The parched feeling in Linda’s throat gave way to a small wave of warmth as she assessed the older man’s features. He wasn’t truly that much older than her, only aged from weather, the outdoors, a hard life perhaps. Compared to her preconceptions, now, as she looked at him properly, she saw he had a plain, simple, yet earnest face. A face that could tell a thousand stories and yet none at the same time. As he turned to look at her, his eyes glazed over as if he was trying to remember whether they had ever come in contact before, and upon becoming sure of the contrary, they crinkled at the edges. A smile full of kindness. Kindness and the expectation of an answer.

 

“I didn’t know what else to get.” Linda smiled. It was probably a girlish, childish smile, but she couldn’t help it. Within a few seconds, this man, this stranger, like all the other people on the plane and yet at the same time so unlike any of them, had broken apart the tight bonds that had clenched her jaw and set her nerves on edge. He had penetrated the depths of her worry and despair and driven out what she had forgotten to bring to the surface. A smile. And all it took was a smile… “I never know what to get from those silly little mobile bar things,” Linda spoke, surprised at the perkiness in her own voice. It was as if she had just woken from a long slumber, and at the breath of fresh air, had erupted in a frenzy of activity. “They don’t have a menu. People usually just know what to get. ‘Oh, gin and tonic for me please. Oh, rum and coke for me, thank you very much!’” She laughed as she imitated the people she had heard ordering their drinks earlier on in the flight, not caring whether they paid her any attention. “They just know! And how am I supposed to know what’s on offer?”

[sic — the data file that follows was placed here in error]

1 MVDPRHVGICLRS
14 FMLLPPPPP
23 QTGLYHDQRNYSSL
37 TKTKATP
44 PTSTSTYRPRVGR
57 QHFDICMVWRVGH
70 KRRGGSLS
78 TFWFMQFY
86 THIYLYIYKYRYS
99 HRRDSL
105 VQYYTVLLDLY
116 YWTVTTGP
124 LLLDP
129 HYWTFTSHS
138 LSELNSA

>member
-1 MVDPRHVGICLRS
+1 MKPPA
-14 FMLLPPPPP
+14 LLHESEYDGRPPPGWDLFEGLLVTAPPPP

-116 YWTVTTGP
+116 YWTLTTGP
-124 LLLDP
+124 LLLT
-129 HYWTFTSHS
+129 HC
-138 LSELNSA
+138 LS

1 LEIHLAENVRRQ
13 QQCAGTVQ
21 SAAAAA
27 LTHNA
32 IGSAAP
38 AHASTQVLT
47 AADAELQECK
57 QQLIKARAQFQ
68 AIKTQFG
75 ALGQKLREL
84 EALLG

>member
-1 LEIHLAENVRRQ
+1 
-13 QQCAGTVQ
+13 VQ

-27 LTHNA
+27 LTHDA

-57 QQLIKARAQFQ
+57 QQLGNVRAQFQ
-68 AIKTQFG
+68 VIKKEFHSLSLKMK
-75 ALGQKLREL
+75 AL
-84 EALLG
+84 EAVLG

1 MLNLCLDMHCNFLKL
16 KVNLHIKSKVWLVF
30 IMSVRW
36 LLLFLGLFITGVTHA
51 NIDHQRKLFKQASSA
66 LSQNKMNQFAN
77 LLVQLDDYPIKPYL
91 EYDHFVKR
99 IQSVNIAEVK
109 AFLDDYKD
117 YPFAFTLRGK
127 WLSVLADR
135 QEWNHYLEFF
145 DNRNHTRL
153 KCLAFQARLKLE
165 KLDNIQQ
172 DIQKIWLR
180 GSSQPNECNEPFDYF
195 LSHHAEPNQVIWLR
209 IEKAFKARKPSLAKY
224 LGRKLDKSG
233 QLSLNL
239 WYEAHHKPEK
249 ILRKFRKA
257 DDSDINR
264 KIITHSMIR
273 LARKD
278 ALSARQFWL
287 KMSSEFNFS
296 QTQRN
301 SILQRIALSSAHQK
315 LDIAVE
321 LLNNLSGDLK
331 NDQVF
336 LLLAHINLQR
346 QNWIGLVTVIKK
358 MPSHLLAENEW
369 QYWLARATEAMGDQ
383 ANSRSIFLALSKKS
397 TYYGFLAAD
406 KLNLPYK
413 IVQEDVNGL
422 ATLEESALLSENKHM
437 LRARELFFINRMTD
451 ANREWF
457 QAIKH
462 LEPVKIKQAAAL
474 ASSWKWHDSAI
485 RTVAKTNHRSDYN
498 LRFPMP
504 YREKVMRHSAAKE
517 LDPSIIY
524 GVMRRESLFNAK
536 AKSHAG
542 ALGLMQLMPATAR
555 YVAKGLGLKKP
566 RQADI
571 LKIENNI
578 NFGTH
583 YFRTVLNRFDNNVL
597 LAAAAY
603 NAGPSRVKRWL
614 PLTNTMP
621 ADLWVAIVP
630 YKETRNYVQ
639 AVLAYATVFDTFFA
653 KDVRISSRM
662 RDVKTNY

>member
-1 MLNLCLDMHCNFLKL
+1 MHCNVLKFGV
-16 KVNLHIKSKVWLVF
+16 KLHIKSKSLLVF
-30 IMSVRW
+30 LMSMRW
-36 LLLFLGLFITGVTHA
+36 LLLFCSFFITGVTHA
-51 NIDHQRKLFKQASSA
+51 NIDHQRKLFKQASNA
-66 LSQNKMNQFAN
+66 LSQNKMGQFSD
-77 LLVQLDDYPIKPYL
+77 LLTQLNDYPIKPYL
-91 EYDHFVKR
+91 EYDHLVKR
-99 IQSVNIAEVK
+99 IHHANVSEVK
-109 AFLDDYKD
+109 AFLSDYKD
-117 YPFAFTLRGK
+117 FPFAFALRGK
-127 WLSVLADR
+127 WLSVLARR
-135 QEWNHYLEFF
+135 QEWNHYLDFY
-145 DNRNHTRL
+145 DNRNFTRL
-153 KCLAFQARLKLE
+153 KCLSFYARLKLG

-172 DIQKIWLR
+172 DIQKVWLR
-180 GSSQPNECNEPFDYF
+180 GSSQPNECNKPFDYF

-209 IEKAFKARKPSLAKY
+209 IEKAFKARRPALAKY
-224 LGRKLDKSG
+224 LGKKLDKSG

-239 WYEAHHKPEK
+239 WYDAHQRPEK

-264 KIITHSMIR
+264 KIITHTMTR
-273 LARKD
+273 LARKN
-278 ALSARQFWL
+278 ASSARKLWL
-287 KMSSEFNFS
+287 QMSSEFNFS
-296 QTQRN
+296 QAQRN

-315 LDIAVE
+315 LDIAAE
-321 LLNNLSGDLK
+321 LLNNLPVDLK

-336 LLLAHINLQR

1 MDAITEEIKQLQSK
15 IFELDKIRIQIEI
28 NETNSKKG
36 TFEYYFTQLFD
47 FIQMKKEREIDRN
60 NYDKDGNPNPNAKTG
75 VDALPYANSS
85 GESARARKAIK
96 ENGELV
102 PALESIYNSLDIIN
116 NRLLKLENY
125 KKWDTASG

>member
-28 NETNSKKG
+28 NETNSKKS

The man sitting beside her shifted slightly in his seat, as far as was possible for a person of such muscular form and wide shoulders in the tiny economy row seats of the ancient flying vehicle. His face crinkled into a thousands little friendly wrinkles as he let out the most genuinely amused laugh Linda had ever heard perhaps. Or perhaps forgotten.

 

“You’re absolutely right, you know that? One hundred percent correct!” He smiled wider, revealing a fine set of white teeth, marred slightly only by the little broken end of his front right tooth. “I’m James, by the way. James Wright. And you are?”

 

“Linda,” she replied, unsure of her motivations in telling this man who she was. She was flying to Bangkok on a mission. And yet here was James, completely and utterly destroying her anger and fret and desire to scream and shout, and rip apart the plaster on this airplane to knock maniacally on the aluminium skeleton of its make…make as much noise as possible so someone heard her and came to her aid. He had heard her without knowing the commotion in her head. Without feeling her agitation, her anger, her drowning grief.

 

Perhaps he had seen the little slim sliver of hope that had nestled in her head ever since the fire had burnt the orphanage down. Perhaps it had shown in her eyes, catching his attention. Or perhaps it had been her rather awkward dealing with the victimised glass of Rosé.

 

As it stood, she knew that this man, this person whose name she had not known up until a few seconds ago, had come into her life, and had almost replaced the present fretting Linda with the Linda of the past, the Linda who perhaps stood a better chance at approaching her mission with a steady hand…a Linda of courage, humour, hope, and will.

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Comments

Another very good chapter. What you have done here is take us on a journey (figuratively) as Linda meets someone who seems to be a bit of a conjuror of smiles. He changes Linda's misery to happiness. And like encounters such as this he appears to understand Linda. I wonder is he destined to travel with her or is this a brief encounter on the plane? You have me curious and that is good!